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    4th Oct 2019

    Underpinned by a ‘bio-materials’ theme; ’London Design Week brings the best in sustainable design innovation to the fore.

    This year, the organisers of the London Design Fair (LDF) chose bio-materials as its material of the event and, as a result, product designers worldwide have been seeking out sustainable materials to influence and inspire their creative journeys. This practice is evolving, it seems, as its own discipline; the experimental merging of design, technology, and science to produce high-performance materials from organic substances and agricultural waste.

    LDF held up four examples of industry figures doing just that. They worked with product  inventors to translate  their  bio-material  into  functional, aesthetically engaging, sustainable products, which were unveiled at  the  Second Yield exhibition last month.

    Above; High Society makes plant-based lighting from the byproducts of hemp, tobacco and wine production. Credit: High Society

    The manufacturers included Chip[s] Board Ltd who make hard-wearing surfaces produced from amongst other things potato waste (starch) and coffee ground shells and High Society Studio whose innovative plant-based lighting range is illuminating in more than one way. Jet-black resin produced by honeybees is blown like glass into otherworldly vases by Marlène Huissoud and multi-coloured husks of heirloom Mexican corn take on a new life as jigsaw-patterned furniture by Fernando Laposse.

     Above; French Designer Marlène Huissoud creates silkworm cocoon sets with London Bronze Casting. Credit: Marlène Huissoud.

      

    Above (Left); Fernando Laposse creates furniture using native corn husks and loofahs. (Right); The Swedish Design Pavilion by architectural practice, Förstberg Ling, using highly-sustainable Swedish pine.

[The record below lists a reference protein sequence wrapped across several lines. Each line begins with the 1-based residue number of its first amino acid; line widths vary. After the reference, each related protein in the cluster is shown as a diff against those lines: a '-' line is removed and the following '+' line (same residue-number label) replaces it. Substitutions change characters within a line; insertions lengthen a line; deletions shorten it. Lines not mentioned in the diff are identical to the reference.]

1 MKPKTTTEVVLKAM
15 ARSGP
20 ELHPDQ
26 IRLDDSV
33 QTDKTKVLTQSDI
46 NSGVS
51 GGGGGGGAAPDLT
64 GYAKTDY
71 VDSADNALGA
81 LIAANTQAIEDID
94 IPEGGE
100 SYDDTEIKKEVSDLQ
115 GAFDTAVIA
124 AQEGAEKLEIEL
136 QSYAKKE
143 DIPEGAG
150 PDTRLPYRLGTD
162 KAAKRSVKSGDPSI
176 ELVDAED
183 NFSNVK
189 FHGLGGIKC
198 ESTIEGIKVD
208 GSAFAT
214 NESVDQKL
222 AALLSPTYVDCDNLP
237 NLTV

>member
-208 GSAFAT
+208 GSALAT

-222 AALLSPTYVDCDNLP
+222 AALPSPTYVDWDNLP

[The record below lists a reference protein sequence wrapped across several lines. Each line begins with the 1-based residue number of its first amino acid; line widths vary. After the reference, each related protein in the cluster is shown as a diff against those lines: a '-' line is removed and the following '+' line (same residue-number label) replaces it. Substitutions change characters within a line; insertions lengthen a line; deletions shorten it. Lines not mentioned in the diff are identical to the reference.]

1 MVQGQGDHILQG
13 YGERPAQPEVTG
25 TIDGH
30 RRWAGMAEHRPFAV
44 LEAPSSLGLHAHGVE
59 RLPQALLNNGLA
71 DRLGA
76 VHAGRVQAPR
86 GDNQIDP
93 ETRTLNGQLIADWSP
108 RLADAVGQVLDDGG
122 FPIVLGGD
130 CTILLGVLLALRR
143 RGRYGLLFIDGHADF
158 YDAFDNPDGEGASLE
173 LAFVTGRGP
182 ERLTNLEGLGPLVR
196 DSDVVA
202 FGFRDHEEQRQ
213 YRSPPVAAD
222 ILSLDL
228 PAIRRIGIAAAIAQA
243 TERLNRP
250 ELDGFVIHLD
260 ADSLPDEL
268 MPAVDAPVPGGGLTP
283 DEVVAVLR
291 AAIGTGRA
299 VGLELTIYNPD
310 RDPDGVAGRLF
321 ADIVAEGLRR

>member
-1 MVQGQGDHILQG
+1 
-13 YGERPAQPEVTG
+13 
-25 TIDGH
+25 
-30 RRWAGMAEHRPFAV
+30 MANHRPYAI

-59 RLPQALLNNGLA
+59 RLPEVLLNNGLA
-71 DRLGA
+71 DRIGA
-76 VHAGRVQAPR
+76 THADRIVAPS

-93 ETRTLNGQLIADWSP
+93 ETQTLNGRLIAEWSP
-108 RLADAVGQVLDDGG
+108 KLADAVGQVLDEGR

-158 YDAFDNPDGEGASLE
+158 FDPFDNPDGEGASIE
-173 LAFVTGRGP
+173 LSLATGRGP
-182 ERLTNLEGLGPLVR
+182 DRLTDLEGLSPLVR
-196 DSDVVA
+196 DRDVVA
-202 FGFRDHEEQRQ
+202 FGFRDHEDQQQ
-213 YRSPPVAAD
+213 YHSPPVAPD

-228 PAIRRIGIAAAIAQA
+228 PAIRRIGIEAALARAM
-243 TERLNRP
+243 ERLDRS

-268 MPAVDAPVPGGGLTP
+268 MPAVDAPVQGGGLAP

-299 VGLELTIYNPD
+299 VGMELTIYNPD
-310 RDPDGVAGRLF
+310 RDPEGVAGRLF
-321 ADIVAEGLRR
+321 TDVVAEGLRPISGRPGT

The fair's director, Jimmy MacDonald, hopes that these types of materials will transform industrial supply chains, discouraging people from accepting waste as inevitable and providing a "second yield" from otherwise discarded by-products. We are right behind you Jimmy!

     

     Above; Liqui Contracts sustainable diagram on how they intend to play their part in considered design, manufacture and recycling.

    The Barr Design team were there, of course, weaving their way across London Design Festival’s plethora of fabulous events and venues. Rachele Bowley of Barr Design says “having absorbed so much exciting creativity across 100% Design, Design Junction & London Design Fair the overall takeaway was without doubt: Reduce, re-use, recycle… everywhere! Natural materials, sustainability and recycled plastic bottle galore! There was a real buzz of positivity – proof that the design industry really can take the sustainable lead.

     Above; Liqui Contracts display their new product range at 100% Design.

    Rachele continues “There were so many great new and established participants. We were particularly taken with both the products and ethos of Liqui Contracts. Taking sustainability right through from great product design to materials, manufacture, packaging and delivery. Liqui Contracts were just one of so many great producers and manufacturers which caught our eye. For an introduction to a few more of them follow Barr Design on Instagram where they will be cropping up on our posts over the next weeks and months”.

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